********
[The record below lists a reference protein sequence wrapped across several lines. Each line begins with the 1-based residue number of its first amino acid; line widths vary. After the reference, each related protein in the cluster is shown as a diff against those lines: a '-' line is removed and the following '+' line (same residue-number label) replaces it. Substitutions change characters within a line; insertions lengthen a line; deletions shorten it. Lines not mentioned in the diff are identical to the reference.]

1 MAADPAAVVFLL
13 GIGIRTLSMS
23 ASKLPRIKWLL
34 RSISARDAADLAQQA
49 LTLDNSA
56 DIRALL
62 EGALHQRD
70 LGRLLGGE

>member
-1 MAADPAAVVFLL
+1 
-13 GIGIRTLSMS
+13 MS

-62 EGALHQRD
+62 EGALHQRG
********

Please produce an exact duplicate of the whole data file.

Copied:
[The record below lists a reference protein sequence wrapped across several lines. Each line begins with the 1-based residue number of its first amino acid; line widths vary. After the reference, each related protein in the cluster is shown as a diff against those lines: a '-' line is removed and the following '+' line (same residue-number label) replaces it. Substitutions change characters within a line; insertions lengthen a line; deletions shorten it. Lines not mentioned in the diff are identical to the reference.]

1 MAADPAAVVFLL
13 GIGIRTLSMS
23 ASKLPRIKWLL
34 RSISARDAADLAQQA
49 LTLDNSA
56 DIRALL
62 EGALHQRD
70 LGRLLGGE

>member
-1 MAADPAAVVFLL
+1 
-13 GIGIRTLSMS
+13 MS

-62 EGALHQRD
+62 EGALHQRG